Saturday, May 20, 2017
A new practice guideline aims to help clinicians make decisions about when and how to safely deprescribe proton pump inhibitors (PPIs). The evidence-based recommendations incorporate data from key clinical studies and focus on outcomes that are important to patients, including the harms and benefits of PPI dose reduction. Barbara Farrell, PharmD, ACPR, FCSHP, from the University of Ottawa in Ontario, Canada, and colleagues published the evidence-based guideline in the May issue of Canadian Family Physician. "A PPI deprescribing guideline works in conjunction with current treatment guidelines because it offers clinicians recommendations and clinical considerations to help them deprescribe PPIs in patients after an appropriate treatment duration or if long-term therapy is being reevaluated," the authors write. Concern about the overuse of PPIs has been rising as data accumulate regarding potential adverse effects, including increased risk for kidney disease, Clostridium difficile infection, and hip fractures. Chronic PPI use is also common, with some studies showing a lack of ongoing indication for PPI treatment in as many as 40% to 65% of hospitalized patients who receive the drugs. "When PPIs are inappropriately prescribed or used for too long, they can contribute to polypharmacy with its attendant risks of nonadherence, prescribing cascades, adverse reactions, medication errors, drug interactions, emergency department visits, and hospitalizations," the authors continue. Current guidelines for treating gastroesophageal reflux disease and peptic ulcer disease recommend a short course of PPIs and suggest clinicians should attempt to either discontinue these drugs or treat patients using the lowest effective dose. However, current guidelines provide no advice on how clinicians can deprescribe PPIs. Indeed, no comprehensive evidence-based recommendations have been available to help clinicians taper or discontinue PPIs, or guide them on intermittent use, step-down, or on-demand treatment strategies. According to Dr Farrell and colleagues, the new guideline is accompanied by a decision-support algorithm to address clinicians' common front-line questions about PPI deprescribing. It "provides practical recommendations for making decisions about when and how to reduce the dose of or stop PPIs," they note. During the guideline development process, review of the evidence failed to identify serious harms for PPI deprescribing in adults, the authors say. The new recommendations focus on adults older than 18 years with upper gastrointestinal symptoms who have received PPIs for a minimum of 4 weeks and have experienced symptom resolution. For these patients, the guidelines recommend clinicians should either reduce the daily dose of PPI or stop the drug and switch the patient to on-demand PPI use. The authors rate the recommendation to lower the dose of PPI or switch to on-demand use as "strong." As an alternative to using PPIs, the guidelines suggest clinicians may consider stepping down to histamine-2 receptor antagonist therapy. However, because of the greater risk for symptom return with this therapy, this recommendation is considered "weak." Although the evidence base used to develop the guideline predominantly relates to gastroesophageal reflux disease or esophagitis, the authors note that the data can be extrapolated to apply to patients with other upper gastrointestinal disorders, such as peptic ulcer disease, for which PPIs have more modest efficacy or which typically call for a short-term course of PPIs. Deprescribing is likely to be more effective in such cases, they say. Overall, the authors believe use of these new guidelines will encourage clinicians to carefully evaluate patients' continued use of PPIs, and potentially reduce polypharmacy. However, Dr Farrell and colleagues also emphasize that critical gaps in knowledge remain regarding PPI deprescribing. Future research "should address deprescribing for other PPI indications and in the frail elderly population, optimal tapering regimens or alternate treatments to minimize symptom recurrence, consistent approaches to measuring outcomes, measurement of both positive and adverse drug withdrawal events, long-term harms and benefits, and costs," they conclude. Dr Farrell has reported receiving research funding to develop this guideline. She has reported receiving financial payments from the Institute for Healthcare Improvement and Commonwealth Fund for a deprescribing guidelines summary, and from the Ontario Long Term Care Physicians Association, the Ontario Pharmacists Association, and the Canadian Society of Hospital Pharmacists for speaking engagements. One coauthor holds a chair partially funded by AstraZeneca and has reported receiving financial payments from AstraZeneca for speaking engagements. The remaining authors have disclosed no relevant financial relationships. Can Fam Physician. 2017;63:354¬-364.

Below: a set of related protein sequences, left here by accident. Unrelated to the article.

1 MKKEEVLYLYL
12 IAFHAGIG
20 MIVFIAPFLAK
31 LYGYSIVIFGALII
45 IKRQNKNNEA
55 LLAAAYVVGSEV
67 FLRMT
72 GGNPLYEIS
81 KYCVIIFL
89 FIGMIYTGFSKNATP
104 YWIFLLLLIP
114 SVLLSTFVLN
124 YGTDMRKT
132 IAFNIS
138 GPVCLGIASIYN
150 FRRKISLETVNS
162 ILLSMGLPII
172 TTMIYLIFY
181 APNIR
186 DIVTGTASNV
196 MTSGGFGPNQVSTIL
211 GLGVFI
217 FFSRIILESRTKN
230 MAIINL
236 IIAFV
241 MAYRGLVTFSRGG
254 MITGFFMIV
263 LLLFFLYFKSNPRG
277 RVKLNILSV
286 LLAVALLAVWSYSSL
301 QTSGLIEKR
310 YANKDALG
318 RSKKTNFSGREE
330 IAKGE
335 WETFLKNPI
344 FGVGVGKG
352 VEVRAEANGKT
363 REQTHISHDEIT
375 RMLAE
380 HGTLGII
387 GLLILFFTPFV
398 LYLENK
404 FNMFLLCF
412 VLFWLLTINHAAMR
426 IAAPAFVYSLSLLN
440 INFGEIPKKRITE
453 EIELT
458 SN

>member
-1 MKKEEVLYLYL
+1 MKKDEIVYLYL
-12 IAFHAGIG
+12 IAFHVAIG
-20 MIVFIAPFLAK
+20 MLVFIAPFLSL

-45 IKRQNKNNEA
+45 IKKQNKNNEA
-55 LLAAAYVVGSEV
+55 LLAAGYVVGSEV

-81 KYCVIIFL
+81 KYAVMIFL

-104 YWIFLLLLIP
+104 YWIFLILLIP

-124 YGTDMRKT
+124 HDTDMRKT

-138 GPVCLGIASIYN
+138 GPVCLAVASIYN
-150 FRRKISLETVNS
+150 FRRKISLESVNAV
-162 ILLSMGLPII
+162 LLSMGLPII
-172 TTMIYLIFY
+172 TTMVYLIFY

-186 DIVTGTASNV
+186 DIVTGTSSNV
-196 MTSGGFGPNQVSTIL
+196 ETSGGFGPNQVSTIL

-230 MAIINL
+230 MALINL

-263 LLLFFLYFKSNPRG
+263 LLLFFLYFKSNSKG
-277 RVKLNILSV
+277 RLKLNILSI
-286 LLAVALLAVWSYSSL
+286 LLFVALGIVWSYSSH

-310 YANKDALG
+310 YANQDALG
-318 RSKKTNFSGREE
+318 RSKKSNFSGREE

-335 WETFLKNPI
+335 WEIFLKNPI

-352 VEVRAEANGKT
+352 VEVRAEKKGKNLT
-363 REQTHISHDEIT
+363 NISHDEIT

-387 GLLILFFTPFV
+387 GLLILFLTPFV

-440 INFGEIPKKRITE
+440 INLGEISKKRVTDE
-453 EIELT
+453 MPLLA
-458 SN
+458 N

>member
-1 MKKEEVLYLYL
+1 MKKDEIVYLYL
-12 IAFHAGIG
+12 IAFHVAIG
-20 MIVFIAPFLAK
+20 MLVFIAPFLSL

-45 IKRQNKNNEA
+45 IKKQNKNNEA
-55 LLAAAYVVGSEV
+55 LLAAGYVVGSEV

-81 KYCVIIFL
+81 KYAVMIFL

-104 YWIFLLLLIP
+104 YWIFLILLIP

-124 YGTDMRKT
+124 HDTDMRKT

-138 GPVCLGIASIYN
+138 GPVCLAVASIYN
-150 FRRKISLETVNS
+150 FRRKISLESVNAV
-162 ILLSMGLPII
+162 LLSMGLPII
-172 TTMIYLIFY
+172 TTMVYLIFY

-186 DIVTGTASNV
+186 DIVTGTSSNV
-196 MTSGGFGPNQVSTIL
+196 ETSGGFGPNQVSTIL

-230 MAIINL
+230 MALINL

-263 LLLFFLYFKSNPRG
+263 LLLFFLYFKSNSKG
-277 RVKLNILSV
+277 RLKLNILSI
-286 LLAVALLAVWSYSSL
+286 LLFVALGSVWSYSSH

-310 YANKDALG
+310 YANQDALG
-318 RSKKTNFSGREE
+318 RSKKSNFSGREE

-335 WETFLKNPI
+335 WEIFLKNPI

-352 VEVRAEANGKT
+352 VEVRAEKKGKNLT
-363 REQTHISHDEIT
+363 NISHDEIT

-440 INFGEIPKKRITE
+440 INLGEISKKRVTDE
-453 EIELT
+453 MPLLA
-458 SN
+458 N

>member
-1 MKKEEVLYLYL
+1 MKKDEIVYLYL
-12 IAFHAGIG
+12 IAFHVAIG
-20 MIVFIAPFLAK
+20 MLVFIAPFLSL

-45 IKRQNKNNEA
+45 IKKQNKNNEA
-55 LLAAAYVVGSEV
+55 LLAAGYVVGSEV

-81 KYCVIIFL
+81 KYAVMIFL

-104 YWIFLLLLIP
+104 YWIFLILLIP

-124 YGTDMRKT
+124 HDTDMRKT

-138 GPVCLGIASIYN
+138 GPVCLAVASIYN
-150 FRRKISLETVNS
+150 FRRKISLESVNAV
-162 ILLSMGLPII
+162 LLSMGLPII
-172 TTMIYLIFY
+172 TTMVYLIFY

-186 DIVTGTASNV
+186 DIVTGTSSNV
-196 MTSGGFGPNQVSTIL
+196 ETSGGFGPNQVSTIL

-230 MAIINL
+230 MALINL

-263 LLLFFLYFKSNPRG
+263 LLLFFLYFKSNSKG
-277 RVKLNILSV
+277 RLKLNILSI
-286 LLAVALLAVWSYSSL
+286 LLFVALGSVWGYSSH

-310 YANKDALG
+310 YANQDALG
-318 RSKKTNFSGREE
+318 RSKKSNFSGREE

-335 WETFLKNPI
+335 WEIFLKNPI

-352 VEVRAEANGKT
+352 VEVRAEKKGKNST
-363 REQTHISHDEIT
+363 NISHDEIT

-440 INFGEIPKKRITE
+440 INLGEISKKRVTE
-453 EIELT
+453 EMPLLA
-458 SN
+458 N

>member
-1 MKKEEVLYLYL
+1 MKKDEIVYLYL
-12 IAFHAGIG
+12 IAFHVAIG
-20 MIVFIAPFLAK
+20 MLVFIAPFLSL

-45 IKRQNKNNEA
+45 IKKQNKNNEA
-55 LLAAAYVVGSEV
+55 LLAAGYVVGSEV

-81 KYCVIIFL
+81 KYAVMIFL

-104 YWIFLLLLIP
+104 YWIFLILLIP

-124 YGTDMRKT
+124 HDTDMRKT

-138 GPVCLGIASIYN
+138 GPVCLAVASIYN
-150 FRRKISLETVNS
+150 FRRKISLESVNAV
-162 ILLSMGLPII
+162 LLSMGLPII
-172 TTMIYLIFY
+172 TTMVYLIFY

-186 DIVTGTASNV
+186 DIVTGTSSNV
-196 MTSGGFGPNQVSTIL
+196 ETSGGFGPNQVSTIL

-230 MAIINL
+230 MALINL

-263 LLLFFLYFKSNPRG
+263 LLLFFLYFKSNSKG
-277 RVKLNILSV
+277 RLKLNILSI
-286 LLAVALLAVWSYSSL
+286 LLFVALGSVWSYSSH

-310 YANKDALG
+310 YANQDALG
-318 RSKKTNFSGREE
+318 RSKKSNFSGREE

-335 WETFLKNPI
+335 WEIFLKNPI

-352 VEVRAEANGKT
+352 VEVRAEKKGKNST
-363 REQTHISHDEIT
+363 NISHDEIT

Posted by Dr. Walid Y. Farah at 5:15 PM